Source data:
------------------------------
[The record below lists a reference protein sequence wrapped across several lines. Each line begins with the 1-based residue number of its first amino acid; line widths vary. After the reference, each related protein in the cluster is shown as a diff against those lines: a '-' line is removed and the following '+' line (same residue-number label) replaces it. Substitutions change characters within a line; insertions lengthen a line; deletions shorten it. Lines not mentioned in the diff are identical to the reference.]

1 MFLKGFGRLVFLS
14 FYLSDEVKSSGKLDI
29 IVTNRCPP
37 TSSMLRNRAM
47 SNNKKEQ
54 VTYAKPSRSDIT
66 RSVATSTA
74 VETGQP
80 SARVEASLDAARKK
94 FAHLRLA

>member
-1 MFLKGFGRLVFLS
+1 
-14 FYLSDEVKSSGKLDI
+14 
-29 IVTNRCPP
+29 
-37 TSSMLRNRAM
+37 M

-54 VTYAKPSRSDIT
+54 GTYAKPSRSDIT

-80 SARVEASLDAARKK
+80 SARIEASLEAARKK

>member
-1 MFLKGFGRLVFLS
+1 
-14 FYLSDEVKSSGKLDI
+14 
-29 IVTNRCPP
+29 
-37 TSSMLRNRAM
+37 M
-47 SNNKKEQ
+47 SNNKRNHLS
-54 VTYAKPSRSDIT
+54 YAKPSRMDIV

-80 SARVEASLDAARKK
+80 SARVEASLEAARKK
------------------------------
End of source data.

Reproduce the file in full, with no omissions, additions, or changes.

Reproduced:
[The record below lists a reference protein sequence wrapped across several lines. Each line begins with the 1-based residue number of its first amino acid; line widths vary. After the reference, each related protein in the cluster is shown as a diff against those lines: a '-' line is removed and the following '+' line (same residue-number label) replaces it. Substitutions change characters within a line; insertions lengthen a line; deletions shorten it. Lines not mentioned in the diff are identical to the reference.]

1 MFLKGFGRLVFLS
14 FYLSDEVKSSGKLDI
29 IVTNRCPP
37 TSSMLRNRAM
47 SNNKKEQ
54 VTYAKPSRSDIT
66 RSVATSTA
74 VETGQP
80 SARVEASLDAARKK
94 FAHLRLA

>member
-1 MFLKGFGRLVFLS
+1 
-14 FYLSDEVKSSGKLDI
+14 
-29 IVTNRCPP
+29 
-37 TSSMLRNRAM
+37 M

-54 VTYAKPSRSDIT
+54 GTYAKPSRSDIT

-80 SARVEASLDAARKK
+80 SARIEASLEAARKK

>member
-1 MFLKGFGRLVFLS
+1 
-14 FYLSDEVKSSGKLDI
+14 
-29 IVTNRCPP
+29 
-37 TSSMLRNRAM
+37 M
-47 SNNKKEQ
+47 SNNKRNHLS
-54 VTYAKPSRSDIT
+54 YAKPSRMDIV

-80 SARVEASLDAARKK
+80 SARVEASLEAARKK